God the Sun by Rachel L. McMullen

The cosmos is all there is, all there ever was, and all there ever will be.” – Carl Sagan

There he is, the solar deity. He tips his hat to the evening, and later lets loose a slight, knowing grin when the night can no longer stand its ground. He sits in the morning garden, praising the soil, touching the trees, licking the love of the earth. He moves at mass, pulling his weight with the congregation, calling himself “Day.” He speaks the universal language, tense and progressive when he must bow to his humble satellites. He acts as a main sequence star, a giant to the dwarfs found on the Walk of Fame, strutting and streaking across the celestial dome. He works the inner rim, tucked under the minor arm of Orion, wrapping his neon fingers around the hunter’s belted waist. He serves as an interstellar medium, predicting the rise and fall of humanity in the light-years to come. He stands in his wake, shining and glowing, bursting on the scene unless he is feeling under the weather. He reflects the yellow-green, spanning the spectrum of continuum, burning until the light goes out. There he is, the absolute magnitude, the stellar G2V, the cosmic microwave, the galactic center.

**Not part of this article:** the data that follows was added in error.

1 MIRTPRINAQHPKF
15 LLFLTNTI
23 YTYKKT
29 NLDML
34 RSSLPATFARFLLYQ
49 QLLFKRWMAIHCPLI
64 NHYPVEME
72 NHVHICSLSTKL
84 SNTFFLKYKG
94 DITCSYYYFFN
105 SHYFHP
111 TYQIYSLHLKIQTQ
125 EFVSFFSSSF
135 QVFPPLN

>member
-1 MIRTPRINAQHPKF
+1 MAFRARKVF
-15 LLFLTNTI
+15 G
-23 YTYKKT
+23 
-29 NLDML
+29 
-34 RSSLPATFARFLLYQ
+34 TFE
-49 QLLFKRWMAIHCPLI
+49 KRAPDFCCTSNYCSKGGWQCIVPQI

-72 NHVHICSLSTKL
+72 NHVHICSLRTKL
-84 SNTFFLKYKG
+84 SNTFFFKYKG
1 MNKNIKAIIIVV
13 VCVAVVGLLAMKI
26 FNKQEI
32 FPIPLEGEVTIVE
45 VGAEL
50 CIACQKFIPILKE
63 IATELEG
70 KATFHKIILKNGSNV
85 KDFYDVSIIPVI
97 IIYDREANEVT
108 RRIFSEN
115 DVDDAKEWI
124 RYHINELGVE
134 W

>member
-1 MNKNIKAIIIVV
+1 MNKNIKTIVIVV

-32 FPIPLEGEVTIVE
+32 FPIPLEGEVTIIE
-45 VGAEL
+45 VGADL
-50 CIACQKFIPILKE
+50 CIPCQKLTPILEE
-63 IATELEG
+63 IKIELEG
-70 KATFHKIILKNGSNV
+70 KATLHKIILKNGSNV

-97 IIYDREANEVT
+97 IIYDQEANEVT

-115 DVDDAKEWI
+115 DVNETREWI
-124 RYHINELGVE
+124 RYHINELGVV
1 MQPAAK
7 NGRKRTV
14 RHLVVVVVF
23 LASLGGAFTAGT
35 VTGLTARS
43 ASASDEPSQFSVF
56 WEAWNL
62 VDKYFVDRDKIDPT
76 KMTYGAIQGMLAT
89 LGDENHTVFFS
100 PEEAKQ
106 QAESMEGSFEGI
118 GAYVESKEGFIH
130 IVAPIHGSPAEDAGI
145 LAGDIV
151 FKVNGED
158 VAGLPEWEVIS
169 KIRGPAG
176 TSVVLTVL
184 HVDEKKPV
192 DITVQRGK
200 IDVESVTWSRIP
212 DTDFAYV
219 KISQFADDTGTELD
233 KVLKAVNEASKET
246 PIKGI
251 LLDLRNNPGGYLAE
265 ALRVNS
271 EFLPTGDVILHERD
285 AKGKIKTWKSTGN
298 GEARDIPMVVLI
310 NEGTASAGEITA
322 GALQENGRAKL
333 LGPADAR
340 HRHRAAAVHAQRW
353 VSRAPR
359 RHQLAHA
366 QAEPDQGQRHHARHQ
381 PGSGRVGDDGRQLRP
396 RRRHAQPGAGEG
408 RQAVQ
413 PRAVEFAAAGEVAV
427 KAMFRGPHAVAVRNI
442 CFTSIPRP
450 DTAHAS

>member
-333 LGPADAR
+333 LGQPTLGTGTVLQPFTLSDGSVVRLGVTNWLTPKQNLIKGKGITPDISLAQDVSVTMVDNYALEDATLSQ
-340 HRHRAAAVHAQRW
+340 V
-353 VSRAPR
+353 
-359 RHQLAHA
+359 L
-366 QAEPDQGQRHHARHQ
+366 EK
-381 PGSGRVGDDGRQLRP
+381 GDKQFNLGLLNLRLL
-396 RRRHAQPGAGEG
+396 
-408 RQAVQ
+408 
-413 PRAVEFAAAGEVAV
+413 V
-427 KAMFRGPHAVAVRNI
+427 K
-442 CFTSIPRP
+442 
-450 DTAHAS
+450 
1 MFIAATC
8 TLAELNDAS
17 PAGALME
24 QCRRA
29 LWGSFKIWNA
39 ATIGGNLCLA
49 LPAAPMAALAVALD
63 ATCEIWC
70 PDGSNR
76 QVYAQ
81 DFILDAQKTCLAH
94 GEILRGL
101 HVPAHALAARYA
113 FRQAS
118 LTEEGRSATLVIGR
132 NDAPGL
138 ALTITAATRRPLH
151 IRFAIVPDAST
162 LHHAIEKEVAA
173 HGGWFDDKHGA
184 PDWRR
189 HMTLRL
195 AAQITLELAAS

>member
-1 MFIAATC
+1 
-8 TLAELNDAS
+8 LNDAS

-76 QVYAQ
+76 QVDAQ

Rachel L. McMullen is a teacher, freelance writer, editor, and poet. Her work can be found in Oracle Fine Arts Review, Three Line Poetry, Eunoia Review, and elsewhere. She is the Co-Founder and Managing Editor of Random Sample Review.